Learning is at the core of what we do at our company. Not just at the product and service level, but internally within our company.
We love learning from those that have paved the pathway for us, and applying it into our own business. The best business books compile the lessons, experiences, and ideas of someone who is the best in the world at something, and organize it into a few hundred pages for anyone to take advantage of.
Why try to do everything on your own, when you can learn from the mistakes of others, right?
Business books are like our secret weapon, and we’d like to share with you the top 10 business books that shaped the way we make decisions.
Hope you enjoy and please share this with your co-workers, friends, and anyone else that might find this useful!
by Simon Sinek
The one-sentence summary of this book is that people don’t buy what you do, they buy why you do it. Whether it’s convincing customers to become your brand advocate, hiring key employees, or motivating current employees to do their best work, you need to know what the purpose behind your company is. From our teachers to our new team members, we always start the conversation with the mission we have at Rype: to help people reach their full potential in life and spreading education for all.
by Al Ries & Jack Trout
This book is one of the most profound marketing books of all time. It shares how to position your company to differentiate from the market, and in-depth case studies of how the biggest brands grew to where they are today. As the book says, violate the laws of marketing at your own risk!
by Gary Keller
Most of us struggle to decide on what the most impactful activities are in our day or in our life. I know we’ve certainly been guilty of this. The One Thing changed that for us by having us ask a simple question: “What’s the ONE thing we could do such that by doing it everything else will become easier or unnecessary?”
by Jim Collins
Jim Collins set out on a mission to study 1,400+ companies and examined their performance in a span of 40 years. Out of those companies, Collins and his team chose 11 ‘Great’ companies and dug deep into what made these companies great. The book reveals the biggest myths of what makes companies great, and shares the differences between ‘Great’ companies and ‘Comparison’ companies that never became the top leaders in their respective industries.
by David J. Schwartz
I’ll be honest, I was skeptical when I first heard about this book. When you hear the words ‘Magic’ and ‘Thinking Big’ in one sentence, you can’t help but doubt the credibility of the book. Then I read it. What I realized was that it wasn’t just about positive thinking, but science-backed research on how we can change our psychology to achieve breakthroughs in our lives. If you’re facing mental limitations, having doubts, or have the desire to do bigger and better things in your life, this book comes highly recommended.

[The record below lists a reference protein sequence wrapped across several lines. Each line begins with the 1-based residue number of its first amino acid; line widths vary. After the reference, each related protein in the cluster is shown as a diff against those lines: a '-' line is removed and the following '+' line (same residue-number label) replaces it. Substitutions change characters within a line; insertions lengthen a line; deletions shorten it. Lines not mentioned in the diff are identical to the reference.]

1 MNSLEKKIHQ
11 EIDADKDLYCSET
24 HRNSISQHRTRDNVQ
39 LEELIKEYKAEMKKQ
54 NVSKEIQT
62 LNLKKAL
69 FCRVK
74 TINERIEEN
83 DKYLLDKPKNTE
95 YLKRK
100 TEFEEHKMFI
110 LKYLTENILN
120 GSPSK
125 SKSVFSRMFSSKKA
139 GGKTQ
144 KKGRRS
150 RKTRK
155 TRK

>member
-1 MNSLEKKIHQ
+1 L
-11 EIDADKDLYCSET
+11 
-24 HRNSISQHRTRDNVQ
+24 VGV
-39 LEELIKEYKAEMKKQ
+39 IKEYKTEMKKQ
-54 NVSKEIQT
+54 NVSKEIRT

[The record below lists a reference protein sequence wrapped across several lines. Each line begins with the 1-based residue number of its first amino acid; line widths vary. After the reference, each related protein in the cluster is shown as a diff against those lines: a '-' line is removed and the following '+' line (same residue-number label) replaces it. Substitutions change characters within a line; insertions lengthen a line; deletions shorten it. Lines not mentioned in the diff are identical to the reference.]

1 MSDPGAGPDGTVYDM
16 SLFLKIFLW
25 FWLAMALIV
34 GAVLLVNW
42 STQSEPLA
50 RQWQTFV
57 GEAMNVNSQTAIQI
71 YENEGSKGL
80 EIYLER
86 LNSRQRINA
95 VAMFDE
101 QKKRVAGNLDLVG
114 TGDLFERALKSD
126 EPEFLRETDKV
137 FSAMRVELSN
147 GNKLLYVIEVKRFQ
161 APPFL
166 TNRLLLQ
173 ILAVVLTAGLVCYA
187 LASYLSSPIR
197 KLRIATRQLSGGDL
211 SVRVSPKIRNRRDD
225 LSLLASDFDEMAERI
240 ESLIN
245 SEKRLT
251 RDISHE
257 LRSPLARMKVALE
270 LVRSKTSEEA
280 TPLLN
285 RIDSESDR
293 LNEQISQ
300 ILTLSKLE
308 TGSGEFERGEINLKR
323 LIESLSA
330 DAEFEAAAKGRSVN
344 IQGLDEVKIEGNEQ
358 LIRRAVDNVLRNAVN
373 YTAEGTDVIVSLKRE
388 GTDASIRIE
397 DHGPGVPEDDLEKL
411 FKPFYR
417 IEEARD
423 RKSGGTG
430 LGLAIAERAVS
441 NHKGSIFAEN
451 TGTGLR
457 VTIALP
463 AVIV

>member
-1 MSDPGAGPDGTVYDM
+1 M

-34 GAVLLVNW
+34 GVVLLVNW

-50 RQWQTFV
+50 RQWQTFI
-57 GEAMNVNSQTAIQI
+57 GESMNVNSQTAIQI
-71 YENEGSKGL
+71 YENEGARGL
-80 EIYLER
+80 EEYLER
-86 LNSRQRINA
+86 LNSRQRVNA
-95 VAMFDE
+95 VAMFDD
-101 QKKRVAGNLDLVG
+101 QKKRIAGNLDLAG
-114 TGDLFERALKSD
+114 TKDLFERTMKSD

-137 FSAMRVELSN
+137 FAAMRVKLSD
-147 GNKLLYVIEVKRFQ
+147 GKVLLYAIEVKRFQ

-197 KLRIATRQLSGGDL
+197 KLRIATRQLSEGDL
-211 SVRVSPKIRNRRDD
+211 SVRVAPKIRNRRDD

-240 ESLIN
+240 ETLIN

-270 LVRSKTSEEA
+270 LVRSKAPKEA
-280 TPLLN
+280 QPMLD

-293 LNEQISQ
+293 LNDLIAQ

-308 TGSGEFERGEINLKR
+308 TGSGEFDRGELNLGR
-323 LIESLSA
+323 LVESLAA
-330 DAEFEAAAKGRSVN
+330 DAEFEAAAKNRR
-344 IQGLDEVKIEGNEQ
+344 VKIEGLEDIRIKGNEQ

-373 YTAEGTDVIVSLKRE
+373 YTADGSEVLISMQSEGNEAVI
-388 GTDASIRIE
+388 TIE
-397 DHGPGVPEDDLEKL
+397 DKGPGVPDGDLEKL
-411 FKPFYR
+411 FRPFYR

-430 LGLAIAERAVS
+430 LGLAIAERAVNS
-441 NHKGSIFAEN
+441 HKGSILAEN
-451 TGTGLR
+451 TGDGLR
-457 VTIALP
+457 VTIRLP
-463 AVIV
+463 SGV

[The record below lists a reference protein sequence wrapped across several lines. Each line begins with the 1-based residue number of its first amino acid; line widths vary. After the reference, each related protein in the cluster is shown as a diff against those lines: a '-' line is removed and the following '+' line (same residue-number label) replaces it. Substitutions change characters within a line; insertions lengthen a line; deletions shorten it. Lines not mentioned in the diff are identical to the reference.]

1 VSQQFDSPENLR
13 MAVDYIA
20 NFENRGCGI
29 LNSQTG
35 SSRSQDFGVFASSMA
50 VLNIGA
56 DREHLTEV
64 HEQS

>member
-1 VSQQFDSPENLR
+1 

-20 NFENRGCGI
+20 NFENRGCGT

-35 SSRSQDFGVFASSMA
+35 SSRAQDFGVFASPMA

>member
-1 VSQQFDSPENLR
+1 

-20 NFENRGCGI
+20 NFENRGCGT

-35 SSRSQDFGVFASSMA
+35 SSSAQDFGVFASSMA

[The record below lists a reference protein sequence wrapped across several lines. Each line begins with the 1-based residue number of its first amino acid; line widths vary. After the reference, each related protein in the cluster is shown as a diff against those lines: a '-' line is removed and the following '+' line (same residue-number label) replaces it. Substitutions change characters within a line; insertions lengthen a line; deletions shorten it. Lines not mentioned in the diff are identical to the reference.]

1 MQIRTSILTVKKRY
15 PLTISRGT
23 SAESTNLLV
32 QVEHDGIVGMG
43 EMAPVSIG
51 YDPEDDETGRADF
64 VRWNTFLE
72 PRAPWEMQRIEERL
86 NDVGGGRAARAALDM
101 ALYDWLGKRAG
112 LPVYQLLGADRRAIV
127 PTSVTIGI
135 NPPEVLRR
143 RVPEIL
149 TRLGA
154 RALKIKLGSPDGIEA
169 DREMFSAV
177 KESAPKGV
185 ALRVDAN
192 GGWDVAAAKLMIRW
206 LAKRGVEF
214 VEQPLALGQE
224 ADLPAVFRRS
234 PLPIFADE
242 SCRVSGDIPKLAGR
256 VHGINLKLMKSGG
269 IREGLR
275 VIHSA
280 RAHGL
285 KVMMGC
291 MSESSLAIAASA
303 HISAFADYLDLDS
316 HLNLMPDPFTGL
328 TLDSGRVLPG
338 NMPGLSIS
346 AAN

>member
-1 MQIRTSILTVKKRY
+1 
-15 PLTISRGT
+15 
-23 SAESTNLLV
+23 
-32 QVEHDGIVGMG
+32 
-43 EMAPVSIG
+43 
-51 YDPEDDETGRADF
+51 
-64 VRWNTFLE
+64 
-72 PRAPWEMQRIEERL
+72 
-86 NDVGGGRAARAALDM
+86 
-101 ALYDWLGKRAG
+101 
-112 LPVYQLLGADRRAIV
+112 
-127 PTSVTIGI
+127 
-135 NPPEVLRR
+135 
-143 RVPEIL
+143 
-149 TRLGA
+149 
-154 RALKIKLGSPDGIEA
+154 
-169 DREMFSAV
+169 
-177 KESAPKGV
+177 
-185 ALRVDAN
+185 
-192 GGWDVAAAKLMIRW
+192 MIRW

by Dale Carnegie
How to Win Friends and Influence People is the bible to becoming more likeable. Introverted or extroverted, this business book outlines how you can build authentic relationships with friends, co-workers, family members, and more importantly, how you can lead them. It’s full of short stories, simple language, and a breakdown of each tactic.
by Jim Collins
Build to Last was a particularly inspiring business book for us. We’ve been committed from day one to build a brand that lasts, and you can imagine how excited we got when there was a book that shares how the best companies have done it. If you’re an owner of a company or organization, and you want to join our goal to build something that lasts, then this book is a must-read.
by Jason Fried & David Heinemeier Hansson
Rework is not your typical business book. That’s because it was written by founders that don’t run a typical business. Jason Fried and David Heinemeier Hansson are the founders of Basecamp, which helps people collaborate online. What’s unique is they’ve built a massive business with taking very little capital, intentionally kept the organization small without sacrificing growth, and have employees working all around the world. If you want to simplify your decision making process, learn how to build a great product, and do more in less time, this is the book for you.
by Tony Hsieh
Tony Hsieh built a billion dollar company called Zappos, which sells shoes online. How did he get there? He prioritized happiness over anything else in the organization — from customer happiness, employee happiness, and anyone else involved in the company. The book shares the story of how Tony became an entrepreneur, the struggles he’s faced along the way, and shares his biggest business lessons (many that goes against traditional business advice). If you want to build an organization with world-class culture, happy employees, and raving customers, check out this book.
10. Scaling Up
by Verne Harnish
Scaling up is slightly more advanced, but for entrepreneurs that are further along in their organization, this is a must-read.
In simple terms, it shares the 4 decisions that allows any company to scale growth — people, strategy, execution, and cash. I was surprised by the level of detail the book delves into for how we can attract and nurture talent, frameworks for executing the strategies, and increasing the cash flow in our bank. It’s rare for business books to go this deep into the tactics, and we recommend it for any entrepreneur looking to take their organization to the next level.
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